I can not do anything else than agree with his point that if anybody
could edit Wikipedia, than why reclaim if a  person inside a
governmental agency has done it.

Of course there is the problem of self-promotion, but this is a
problem that can occur in any other fields.

There is then the problem if it is acceptable that people are paid
with citizen money to edit on wikipedia (but this is a problem that is
completely outside wikipedia).

I would not consider very serious his expression "a bit
anti-government.". First of all we would need to understand what he
means with this. Perhaps he is used that statements are written as
written by government, and that somebody could change the  government
words is strange to him.


But one point he rose is rather interesting: "But I know they have
editorial control"

While at the beginning of Wikipedia, if I have understood correctly,
it was thought that the errors would be correct by the next editors,
it was later created an organized system of checking. Could it be
considered an editorial control, or at least an "internal" control?
And how this relate to the thought at the beginning that everybody
should be free to write?


AnyFile

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Re: Claims of anti-government bias

David Gerard-2
On 25/08/07, Any File <[hidden email]> wrote:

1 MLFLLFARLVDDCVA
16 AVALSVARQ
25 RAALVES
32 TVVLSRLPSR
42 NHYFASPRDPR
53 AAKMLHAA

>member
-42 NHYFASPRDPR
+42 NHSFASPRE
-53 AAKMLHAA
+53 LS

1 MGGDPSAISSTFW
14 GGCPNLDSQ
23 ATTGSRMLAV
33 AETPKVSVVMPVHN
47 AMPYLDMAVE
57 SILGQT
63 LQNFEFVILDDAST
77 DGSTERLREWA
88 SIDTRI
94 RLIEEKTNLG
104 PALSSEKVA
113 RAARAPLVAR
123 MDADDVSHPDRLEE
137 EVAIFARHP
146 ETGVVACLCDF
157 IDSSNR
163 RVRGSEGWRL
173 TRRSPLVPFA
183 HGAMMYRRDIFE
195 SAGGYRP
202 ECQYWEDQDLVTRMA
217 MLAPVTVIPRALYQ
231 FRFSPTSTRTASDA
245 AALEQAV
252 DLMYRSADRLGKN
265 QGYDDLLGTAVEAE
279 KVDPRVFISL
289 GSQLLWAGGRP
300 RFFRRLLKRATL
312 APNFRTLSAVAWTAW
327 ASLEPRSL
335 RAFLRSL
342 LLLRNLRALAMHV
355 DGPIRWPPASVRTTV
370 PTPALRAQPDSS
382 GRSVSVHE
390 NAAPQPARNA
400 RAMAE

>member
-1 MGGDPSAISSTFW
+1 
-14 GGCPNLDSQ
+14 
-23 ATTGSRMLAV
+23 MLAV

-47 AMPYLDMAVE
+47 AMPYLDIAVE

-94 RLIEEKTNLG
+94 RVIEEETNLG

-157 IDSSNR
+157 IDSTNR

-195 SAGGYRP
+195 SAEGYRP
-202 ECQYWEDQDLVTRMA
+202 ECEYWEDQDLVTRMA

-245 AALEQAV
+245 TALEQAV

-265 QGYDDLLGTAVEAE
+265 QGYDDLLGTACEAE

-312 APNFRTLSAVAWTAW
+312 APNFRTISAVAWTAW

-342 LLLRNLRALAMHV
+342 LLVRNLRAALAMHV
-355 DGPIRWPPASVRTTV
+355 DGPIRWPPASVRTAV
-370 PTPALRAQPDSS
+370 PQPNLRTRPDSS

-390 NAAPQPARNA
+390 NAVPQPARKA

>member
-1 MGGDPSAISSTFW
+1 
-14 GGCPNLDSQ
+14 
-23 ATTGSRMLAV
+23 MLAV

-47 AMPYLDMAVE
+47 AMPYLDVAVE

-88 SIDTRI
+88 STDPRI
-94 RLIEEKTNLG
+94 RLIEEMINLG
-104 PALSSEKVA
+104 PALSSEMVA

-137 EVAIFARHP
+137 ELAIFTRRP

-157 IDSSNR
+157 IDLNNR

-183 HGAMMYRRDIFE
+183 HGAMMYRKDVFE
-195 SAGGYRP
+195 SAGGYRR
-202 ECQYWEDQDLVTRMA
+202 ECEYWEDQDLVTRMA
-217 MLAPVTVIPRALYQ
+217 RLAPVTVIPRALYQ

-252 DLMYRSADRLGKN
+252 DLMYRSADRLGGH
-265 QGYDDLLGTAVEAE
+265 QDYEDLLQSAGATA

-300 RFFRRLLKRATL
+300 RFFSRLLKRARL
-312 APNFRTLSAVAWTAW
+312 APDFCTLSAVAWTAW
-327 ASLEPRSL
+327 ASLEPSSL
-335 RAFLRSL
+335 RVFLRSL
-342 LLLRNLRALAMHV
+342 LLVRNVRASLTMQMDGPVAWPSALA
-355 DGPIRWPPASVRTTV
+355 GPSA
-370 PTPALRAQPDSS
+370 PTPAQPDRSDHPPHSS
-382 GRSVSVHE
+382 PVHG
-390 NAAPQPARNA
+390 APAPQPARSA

> On Fri, 24 Aug 2007 David Gerard wrote:
> > On 24/08/07, Robert Brockway <[hidden email]> wrote:

> > > Morning.  The Australian foreign minister, Mr Alexander Downer, has been
> > > quoted as stating that Wikipedia is "anti-government".

> > It's fairly clear he was floundering and didn't have a clue.

> In my opinion the real problem is the question made by the journalist.
> It is not understandable and definitively incorrect. I would have
> replied saying that the question was not understandable, but
> politicians need to be more polite and diplomatic  (although he said
> that there was some problems in the question, even if in a polite way.


Alexander Downer is well-known for being good when he's been briefed,
but for not being good talking unprepared; his response was in line
with this. You can be quite sure that if he were asked the same
question today he'd do a lot better.

I'm not sure if any Australian Wikimedians have been in touch with his
office yet, I hope they have.


-d.

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Re: Claims of anti-government bias

Jussi-Ville Heiskanen
In reply to this post by Any File
On 8/25/07, Any File <[hidden email]> wrote:
>
>
>
>
> But one point he rose is rather interesting: "But I know they have
> editorial control"

This is not merely interesting, but legally significant.

> While at the beginning of Wikipedia, if I have understood correctly,
> it was thought that the errors would be correct by the next editors,
> it was later created an organized system of checking. Could it be
> considered an editorial control, or at least an "internal" control?
> And how this relate to the thought at the beginning that everybody
> should be free to write?

If there is anything about this that merits clarification by our
people, it is this. There would be serious legal repercussions
if a court of law held that there was an organ of the foundation
or some other body that held formal editorial content over
the wikipedia corpus (if you will forgive the endmootoftrollsism).

The GFDL will eternally guard that there is no possibility of
editorial usurpation in the absolute (not that I am specifically
a fan of the GFDL).

--
Jussi-Ville Heiskanen, ~ [[User:Cimon Avaro]]